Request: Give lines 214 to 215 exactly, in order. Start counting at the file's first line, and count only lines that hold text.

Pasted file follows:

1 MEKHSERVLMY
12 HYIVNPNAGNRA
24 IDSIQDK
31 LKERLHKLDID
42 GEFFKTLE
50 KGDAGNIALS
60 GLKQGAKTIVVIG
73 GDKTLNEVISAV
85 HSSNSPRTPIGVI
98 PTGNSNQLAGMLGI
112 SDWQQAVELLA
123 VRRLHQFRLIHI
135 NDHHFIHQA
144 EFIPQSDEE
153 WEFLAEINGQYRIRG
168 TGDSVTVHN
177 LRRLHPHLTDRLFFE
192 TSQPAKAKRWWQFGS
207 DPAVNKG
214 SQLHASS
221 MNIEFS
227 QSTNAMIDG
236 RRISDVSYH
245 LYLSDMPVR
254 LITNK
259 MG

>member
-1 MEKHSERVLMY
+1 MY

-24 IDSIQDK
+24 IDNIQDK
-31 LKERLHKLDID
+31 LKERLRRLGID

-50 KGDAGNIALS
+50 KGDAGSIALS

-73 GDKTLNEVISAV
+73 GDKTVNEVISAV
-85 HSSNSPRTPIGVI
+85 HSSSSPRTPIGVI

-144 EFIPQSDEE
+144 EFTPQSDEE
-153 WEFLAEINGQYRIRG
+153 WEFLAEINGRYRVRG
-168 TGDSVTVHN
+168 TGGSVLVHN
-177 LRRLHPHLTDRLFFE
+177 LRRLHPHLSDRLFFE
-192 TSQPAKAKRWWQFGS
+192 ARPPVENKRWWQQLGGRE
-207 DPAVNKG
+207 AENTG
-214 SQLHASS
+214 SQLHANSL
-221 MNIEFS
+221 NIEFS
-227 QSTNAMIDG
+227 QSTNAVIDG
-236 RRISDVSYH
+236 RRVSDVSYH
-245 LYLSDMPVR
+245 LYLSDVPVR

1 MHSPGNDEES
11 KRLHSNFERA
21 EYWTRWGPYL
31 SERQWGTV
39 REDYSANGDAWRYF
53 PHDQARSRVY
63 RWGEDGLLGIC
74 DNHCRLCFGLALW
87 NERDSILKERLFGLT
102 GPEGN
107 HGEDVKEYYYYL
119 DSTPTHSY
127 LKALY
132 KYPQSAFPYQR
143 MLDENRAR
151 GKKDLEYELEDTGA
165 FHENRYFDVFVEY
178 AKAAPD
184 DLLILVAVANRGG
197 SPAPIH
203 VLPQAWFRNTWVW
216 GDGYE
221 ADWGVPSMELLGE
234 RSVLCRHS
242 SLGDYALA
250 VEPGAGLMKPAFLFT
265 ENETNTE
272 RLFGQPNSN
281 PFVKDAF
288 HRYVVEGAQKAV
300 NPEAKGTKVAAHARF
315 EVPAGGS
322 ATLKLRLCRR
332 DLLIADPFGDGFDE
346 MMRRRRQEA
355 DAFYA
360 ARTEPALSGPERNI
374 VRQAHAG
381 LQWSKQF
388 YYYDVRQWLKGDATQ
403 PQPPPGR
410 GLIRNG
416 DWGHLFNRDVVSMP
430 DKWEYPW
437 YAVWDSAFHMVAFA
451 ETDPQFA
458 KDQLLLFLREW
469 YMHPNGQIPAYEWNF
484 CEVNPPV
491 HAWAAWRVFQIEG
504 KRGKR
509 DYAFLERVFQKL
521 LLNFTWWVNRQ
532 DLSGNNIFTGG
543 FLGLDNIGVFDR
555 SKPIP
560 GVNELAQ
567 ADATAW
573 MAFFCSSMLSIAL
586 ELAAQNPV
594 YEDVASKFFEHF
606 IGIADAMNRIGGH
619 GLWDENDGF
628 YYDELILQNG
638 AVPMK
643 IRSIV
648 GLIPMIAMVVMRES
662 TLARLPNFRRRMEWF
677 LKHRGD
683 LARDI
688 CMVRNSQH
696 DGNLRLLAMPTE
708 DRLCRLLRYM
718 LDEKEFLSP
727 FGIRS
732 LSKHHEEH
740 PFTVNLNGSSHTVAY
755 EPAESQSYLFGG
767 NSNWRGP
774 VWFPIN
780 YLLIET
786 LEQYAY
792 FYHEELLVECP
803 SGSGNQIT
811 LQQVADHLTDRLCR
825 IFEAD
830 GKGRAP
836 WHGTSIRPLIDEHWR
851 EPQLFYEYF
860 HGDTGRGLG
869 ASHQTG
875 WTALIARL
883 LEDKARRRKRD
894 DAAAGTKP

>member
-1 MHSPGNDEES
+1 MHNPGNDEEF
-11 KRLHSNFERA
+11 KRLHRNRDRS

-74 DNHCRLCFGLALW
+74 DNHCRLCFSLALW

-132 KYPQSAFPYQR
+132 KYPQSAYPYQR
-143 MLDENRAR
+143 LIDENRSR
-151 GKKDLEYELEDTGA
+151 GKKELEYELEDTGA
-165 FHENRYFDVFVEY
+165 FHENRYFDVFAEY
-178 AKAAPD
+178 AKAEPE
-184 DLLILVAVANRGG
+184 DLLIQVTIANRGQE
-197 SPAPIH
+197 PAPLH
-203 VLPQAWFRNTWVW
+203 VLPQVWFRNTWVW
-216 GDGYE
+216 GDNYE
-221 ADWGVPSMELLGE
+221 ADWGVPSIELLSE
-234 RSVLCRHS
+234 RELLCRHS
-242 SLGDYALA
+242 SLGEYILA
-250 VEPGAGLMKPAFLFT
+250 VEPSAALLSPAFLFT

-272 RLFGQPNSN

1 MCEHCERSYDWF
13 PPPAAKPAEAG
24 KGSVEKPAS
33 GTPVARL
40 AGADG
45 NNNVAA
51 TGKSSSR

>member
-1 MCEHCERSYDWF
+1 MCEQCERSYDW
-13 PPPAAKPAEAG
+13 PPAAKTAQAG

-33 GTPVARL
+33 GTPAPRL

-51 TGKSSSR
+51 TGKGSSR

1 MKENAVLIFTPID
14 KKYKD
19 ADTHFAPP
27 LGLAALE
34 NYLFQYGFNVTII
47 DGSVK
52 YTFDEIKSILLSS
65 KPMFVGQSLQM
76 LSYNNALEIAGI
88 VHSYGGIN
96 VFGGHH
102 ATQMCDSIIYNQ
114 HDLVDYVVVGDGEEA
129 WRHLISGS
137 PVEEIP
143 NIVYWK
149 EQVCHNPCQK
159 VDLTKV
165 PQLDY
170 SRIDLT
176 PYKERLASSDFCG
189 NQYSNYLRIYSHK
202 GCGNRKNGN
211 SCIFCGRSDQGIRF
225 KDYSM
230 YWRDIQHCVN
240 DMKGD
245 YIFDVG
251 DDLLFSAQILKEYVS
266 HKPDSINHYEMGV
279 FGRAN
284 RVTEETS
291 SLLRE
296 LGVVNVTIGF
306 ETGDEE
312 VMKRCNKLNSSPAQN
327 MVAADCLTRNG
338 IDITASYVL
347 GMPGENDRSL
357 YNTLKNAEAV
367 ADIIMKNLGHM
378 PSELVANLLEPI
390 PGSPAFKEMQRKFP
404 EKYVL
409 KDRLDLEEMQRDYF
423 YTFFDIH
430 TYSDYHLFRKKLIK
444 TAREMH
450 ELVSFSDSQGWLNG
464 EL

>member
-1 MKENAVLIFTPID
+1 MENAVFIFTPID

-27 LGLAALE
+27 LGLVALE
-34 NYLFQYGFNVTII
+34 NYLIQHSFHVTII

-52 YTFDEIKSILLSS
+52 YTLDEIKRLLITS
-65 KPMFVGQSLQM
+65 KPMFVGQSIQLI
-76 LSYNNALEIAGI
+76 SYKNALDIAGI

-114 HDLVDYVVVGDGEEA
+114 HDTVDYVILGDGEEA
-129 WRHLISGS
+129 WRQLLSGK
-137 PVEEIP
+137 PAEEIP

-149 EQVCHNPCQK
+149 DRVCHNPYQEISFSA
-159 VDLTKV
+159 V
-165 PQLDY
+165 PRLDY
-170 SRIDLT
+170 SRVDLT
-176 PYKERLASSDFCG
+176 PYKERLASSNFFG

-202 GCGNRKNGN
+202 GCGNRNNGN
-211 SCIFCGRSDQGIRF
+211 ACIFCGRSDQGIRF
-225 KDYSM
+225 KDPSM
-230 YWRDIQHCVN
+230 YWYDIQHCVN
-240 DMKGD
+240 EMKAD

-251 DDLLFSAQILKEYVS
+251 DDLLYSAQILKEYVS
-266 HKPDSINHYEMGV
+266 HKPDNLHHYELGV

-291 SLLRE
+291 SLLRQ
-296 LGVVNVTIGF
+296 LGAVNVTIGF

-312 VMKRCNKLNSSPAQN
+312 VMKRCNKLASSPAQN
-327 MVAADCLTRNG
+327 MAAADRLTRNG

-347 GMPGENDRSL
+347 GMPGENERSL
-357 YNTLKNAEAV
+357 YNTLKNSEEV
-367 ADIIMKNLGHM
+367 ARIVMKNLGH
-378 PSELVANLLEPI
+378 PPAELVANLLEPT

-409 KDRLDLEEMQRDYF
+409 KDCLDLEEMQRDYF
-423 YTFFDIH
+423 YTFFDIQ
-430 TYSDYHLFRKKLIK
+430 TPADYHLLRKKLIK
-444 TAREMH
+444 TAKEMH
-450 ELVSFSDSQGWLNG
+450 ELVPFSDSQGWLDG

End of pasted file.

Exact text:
76 LSYNNALEIAGI
88 VHSYGGIN